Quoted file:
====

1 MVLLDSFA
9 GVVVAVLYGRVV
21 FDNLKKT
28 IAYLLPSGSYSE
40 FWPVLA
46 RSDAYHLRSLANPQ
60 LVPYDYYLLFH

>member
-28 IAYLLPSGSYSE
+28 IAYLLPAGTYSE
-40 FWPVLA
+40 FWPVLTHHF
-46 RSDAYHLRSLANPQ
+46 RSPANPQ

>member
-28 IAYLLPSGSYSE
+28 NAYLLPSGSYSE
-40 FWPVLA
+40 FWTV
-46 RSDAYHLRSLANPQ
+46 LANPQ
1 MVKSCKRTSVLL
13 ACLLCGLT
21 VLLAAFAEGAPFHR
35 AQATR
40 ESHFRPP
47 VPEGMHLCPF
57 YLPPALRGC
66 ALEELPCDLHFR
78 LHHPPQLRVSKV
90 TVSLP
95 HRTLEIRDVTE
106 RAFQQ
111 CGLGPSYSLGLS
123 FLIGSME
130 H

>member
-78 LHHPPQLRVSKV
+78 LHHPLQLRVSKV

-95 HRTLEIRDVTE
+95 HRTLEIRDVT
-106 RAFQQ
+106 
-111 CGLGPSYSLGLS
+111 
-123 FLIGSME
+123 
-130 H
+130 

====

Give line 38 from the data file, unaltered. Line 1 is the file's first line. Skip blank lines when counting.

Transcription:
-78 LHHPPQLRVSKV